Does true beauty lie within, or are looks more important in the eye of the beholder? When it comes to health and attractiveness, new research has shown that actual healthiness does not play a major role in attractiveness, but the appearance of health causes people to be perceived as more attractive.
Published in Behavioral Ecology, the recent research on this topic shows that someone who looks healthy is perceived as a more desirable mate than one who doesn’t appear to be healthy, even though they could indeed be healthy according to nutrition and fitness standards. The research was based on the presence of beta-carotene, a pigmentation found in fruits and vegetables, most notably known to produce the bright orange hue found in carrots. While supplementation of beta-carotene resulted in a more red or yellow skin tone, it did not alter the actual health of the individual.
In a multitude of species, such as birds, fish and now humans, females are generally attracted to the more colorful males. This vibrant coloring contributes to the perception that the male is healthier, has greater fertility, and has good genes to provide for potential offspring. While it is quite animalistic in nature, these qualities translate to human attraction as well. The healthier-looking male is more likely to survive in nature, and would therefore make a more suitable mate.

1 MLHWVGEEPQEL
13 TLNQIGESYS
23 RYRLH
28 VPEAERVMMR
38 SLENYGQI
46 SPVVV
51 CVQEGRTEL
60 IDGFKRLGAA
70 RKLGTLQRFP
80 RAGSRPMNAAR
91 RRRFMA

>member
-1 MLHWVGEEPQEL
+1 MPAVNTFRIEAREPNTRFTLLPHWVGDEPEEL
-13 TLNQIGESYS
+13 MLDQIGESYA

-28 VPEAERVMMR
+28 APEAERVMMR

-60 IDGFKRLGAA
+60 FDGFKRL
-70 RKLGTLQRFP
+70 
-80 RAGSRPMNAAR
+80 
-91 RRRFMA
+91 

In the study, 43 white males were given beta-carotene supplements and tested for improvements in complexion, hair, immune function, oxidative stress, and other health indicators. Twenty white males were given “dummy pills” and administered the same tests. After 12 weeks of beta-carotene supplementation, photographs of the subjects were shown to a group of female participants. The men in the beta-carotene group were 50 percent more likely to be perceived as attractive than their counterparts, due to their healthy coloring.
However, while their coloring exuded a healthy glow, it was found that the supplementation did not actually cause an improvement in their bodily health and functions. The perception of attractiveness was based solely on looks, rather than the actual presence of an improvement in health. Beta-carotene has been thought in the past to improve health through its action as an antioxidant, but this study could not find evidence supporting this theory.
“Carotenoids are known to be responsible for the striking mating displays in many animal species,” said Yong Zhi Foo, one of the authors and postgraduate student at The University of Western Australia. “Our study is one of the first to causally demonstrate that carotenoids can affect attractiveness in humans as well. It also reaffirms the results of previous studies showing that what we eat can affect how we look.”